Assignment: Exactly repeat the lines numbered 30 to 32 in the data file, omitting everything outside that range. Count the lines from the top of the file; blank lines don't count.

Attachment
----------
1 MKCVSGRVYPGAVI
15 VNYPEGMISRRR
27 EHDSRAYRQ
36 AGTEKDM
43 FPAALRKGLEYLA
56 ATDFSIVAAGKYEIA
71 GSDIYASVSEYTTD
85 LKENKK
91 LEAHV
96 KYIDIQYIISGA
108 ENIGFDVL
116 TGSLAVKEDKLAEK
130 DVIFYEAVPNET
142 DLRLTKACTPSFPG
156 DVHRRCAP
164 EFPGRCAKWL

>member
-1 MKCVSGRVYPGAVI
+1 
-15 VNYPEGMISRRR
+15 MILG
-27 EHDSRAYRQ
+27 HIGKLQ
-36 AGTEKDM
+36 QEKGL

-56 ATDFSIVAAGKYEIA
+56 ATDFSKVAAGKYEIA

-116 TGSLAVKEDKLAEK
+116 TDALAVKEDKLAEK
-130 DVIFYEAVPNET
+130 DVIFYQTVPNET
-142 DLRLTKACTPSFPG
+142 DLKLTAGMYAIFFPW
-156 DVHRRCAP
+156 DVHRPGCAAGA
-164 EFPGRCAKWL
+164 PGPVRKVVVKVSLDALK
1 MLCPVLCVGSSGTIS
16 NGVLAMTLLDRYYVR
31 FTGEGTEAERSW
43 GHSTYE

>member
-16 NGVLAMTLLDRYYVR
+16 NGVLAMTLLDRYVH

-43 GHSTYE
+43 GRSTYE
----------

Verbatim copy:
-130 DVIFYEAVPNET
+130 DVIFYQTVPNET
-142 DLRLTKACTPSFPG